"I looked over at the largest holy image of the Imperial Passion Bearers, directly above where they were cruelly murdered, but also where their suffering ended for all time, and that was when I really let it in, and I’m not ashamed to say that I needed my handkerchief"
EDITOR'S NOTE: On July 15, 2018, the final Sunday before the 100th anniversary of the Russian Royal Family's murder, Dallas Symphony cellist Theodore Harvey attended a solemn church service at the Church on the Blood in Ekaterinburg, Russia. This church was built on the very site where Tsar Nicholas II, his wife, and their 5 children were brutally tortured and killed at Vladimir Lenin's command. Theodore's reflections show how faith, music, history, and beauty can work together, transcending cultural divides and touching a person's very soul.
This morning I returned to the Church on the Blood for Divine Liturgy, which I will never forget. My Latin Mass Catholic friends have all heard the objection, “but I don’t understand Latin.” Well, I don’t understand Russian, but I didn’t need to; at a deeper level, I felt I did understand. The service began simply enough but gradually became more elaborate. The rhythm of the liturgy felt all so meet and right (to use an Anglican phrase), even though I never knew exactly what was being sung. Two hours and a bit might seem a long time to stand and hear a foreign language liturgy, but it is impossible to be “bored” in a church like this—though there is no other church quite like this one—for there is always something new to look at. Beauty Matters. No one really stays in the same place throughout, for there is always motion. The priest went around censing the congregation, and the sun streaming in through the windows illuminated the clouds of incense as they floated upward.
About an hour into the liturgy, when the doors of the great iconostasis were opened for, I think, the second time so we could see the priests censing the altar, the choir (having previously been singing relatively quick and simple major harmonies) began to sing slowly and softly in f minor, a key that we had not heard before. I realize that leaflets identifying the music are a Western thing, but I wished I’d known what it was. That was the moment when the choir, hitherto merely good, became great, as great as the legendary choir of Constantinople in the 10th century that convinced Russian visitors that this should be Russia’s religion. I looked over at the largest holy image of the Imperial Passion Bearers, directly above where they were cruelly murdered, but also where their suffering ended for all time, and that was when I really let it in, and I’m not ashamed to say that I needed my handkerchief.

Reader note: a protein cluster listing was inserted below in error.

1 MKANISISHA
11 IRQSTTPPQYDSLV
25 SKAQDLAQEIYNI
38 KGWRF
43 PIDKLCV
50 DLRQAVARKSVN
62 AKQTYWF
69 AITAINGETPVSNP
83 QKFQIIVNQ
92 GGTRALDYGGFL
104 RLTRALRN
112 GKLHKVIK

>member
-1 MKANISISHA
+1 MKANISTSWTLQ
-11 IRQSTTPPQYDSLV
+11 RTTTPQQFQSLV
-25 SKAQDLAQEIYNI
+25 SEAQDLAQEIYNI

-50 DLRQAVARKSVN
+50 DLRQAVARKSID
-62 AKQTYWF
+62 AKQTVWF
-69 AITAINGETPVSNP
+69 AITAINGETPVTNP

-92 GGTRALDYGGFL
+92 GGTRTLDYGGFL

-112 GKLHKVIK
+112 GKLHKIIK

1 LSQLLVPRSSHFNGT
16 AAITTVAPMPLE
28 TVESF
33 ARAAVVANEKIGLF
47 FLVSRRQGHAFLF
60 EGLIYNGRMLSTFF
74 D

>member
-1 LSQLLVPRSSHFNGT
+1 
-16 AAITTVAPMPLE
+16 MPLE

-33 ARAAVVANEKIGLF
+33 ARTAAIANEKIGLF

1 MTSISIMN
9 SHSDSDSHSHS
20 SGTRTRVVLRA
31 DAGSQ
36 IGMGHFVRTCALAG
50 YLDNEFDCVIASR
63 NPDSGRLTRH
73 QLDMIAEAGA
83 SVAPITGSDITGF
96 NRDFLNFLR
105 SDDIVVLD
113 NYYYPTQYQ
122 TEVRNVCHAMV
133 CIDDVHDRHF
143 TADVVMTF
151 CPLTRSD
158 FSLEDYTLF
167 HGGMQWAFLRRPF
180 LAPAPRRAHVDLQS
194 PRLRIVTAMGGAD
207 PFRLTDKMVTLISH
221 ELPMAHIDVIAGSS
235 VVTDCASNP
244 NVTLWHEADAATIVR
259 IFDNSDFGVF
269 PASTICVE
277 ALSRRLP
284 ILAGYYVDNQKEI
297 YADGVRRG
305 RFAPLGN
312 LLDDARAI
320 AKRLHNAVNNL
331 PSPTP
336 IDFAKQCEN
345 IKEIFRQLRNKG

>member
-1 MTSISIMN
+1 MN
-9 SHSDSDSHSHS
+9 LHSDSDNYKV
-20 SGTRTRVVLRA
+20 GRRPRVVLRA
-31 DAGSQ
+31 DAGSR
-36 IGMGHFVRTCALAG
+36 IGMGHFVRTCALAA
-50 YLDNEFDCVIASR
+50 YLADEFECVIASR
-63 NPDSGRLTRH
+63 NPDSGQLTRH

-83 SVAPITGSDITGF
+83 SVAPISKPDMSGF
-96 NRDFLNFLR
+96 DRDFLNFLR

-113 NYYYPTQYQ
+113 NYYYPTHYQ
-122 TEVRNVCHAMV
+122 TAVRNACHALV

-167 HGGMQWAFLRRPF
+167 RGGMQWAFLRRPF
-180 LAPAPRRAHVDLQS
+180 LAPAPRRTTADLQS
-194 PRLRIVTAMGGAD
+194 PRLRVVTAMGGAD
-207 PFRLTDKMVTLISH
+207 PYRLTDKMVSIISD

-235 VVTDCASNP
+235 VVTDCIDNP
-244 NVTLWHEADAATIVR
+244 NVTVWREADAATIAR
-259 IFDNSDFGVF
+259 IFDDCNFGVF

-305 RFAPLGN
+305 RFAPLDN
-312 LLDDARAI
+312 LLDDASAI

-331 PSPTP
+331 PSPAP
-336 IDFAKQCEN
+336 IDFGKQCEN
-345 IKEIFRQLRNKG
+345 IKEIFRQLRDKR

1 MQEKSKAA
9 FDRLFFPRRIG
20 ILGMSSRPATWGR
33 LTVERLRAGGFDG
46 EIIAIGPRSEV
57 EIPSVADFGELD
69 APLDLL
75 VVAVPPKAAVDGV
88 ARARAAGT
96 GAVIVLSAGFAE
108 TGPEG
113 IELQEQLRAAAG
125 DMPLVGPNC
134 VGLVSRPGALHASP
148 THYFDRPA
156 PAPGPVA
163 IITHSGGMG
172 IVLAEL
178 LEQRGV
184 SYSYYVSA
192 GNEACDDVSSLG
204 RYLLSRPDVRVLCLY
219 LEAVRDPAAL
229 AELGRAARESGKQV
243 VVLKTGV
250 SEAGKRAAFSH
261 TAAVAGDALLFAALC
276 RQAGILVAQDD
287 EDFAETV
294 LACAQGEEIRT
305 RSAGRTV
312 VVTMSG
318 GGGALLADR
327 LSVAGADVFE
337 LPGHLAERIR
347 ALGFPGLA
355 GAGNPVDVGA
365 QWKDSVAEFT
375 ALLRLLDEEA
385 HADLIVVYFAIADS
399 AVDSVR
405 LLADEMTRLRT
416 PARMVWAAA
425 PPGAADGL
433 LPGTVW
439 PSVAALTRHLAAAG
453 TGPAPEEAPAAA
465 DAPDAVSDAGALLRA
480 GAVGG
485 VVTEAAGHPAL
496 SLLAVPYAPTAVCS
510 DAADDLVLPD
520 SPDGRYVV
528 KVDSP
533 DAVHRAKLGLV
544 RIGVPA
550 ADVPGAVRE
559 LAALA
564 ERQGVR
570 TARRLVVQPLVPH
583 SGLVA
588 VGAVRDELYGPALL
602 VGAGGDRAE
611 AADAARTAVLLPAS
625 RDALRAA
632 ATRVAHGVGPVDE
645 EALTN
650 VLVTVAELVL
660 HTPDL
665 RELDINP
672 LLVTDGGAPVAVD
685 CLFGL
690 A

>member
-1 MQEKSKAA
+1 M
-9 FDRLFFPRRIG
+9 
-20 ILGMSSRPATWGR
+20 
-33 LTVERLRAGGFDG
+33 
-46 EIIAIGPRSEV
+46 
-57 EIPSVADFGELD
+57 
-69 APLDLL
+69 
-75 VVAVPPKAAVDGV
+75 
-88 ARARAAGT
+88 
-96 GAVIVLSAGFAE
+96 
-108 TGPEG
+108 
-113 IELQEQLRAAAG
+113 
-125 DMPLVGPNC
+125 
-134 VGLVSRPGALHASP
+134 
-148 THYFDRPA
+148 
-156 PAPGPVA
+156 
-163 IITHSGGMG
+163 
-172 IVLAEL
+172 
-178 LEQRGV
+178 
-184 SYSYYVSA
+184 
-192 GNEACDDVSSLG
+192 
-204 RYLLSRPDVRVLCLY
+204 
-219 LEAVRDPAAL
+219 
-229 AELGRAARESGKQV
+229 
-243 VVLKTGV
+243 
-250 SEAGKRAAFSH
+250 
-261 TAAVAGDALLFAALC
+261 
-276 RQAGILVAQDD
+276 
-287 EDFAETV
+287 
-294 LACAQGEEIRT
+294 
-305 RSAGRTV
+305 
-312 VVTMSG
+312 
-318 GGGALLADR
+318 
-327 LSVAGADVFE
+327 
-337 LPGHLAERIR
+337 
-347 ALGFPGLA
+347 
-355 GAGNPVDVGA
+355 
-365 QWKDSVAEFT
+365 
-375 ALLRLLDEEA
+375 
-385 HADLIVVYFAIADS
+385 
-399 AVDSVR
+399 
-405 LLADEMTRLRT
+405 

Later I noticed a man near me with what seemed to be an English translation of the liturgy on his iPhone, and I realized that what everyone was singing together in Russian was the Creed, the same Nicene Creed that Anglicans also say, so I said it with them silently in English, albeit without the Filioque out of respect for my hosts.
There was a couple in front of me with a cheerful baby, the father holding him backwards towards me. Once or twice the father held up his son so he could wiggle. In that moment the baby’s smile seemed to contain all the joy in the universe.
Afterwards I bought and lit a candle by the large icon of the Tsar surrounded by imperial symbols. So much that is important to me—royalty, music, and Christianity—had come together so beautifully.
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